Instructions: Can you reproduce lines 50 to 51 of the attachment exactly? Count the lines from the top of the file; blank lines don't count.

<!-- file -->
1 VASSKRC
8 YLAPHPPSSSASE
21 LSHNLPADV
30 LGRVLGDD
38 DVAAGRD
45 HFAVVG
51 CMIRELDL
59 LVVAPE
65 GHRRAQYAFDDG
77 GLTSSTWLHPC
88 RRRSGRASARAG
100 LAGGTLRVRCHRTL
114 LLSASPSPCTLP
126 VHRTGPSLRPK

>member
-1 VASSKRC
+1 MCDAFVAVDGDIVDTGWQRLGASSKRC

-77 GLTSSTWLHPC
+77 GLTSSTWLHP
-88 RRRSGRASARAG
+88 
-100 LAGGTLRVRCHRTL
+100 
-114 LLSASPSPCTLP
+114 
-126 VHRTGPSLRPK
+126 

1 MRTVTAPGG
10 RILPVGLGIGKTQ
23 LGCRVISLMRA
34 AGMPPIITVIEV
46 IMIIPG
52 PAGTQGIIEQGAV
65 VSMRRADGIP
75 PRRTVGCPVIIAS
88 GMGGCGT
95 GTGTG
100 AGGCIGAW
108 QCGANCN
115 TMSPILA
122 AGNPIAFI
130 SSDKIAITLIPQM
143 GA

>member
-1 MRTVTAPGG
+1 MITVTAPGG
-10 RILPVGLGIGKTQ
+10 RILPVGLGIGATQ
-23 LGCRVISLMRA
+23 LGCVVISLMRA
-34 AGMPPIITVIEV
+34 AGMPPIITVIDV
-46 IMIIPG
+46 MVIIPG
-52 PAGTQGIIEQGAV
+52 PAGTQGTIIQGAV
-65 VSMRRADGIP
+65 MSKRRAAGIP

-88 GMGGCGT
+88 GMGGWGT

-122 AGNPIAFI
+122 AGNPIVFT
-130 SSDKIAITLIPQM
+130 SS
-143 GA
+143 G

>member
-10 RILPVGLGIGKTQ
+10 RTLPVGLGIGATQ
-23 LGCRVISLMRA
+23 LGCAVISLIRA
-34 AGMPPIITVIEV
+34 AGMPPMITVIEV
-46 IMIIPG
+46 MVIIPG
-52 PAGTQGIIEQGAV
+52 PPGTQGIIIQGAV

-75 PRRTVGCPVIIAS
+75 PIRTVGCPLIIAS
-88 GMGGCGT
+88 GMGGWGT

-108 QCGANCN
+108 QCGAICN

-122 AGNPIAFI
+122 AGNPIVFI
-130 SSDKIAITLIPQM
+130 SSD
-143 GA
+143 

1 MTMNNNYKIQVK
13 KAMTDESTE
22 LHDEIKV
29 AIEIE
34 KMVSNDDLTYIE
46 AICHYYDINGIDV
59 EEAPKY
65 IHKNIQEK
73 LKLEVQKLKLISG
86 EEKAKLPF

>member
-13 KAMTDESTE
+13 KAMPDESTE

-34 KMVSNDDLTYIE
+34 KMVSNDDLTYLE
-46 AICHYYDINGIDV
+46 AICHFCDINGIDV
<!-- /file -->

+23 LGCVVISLMRA
-34 AGMPPIITVIEV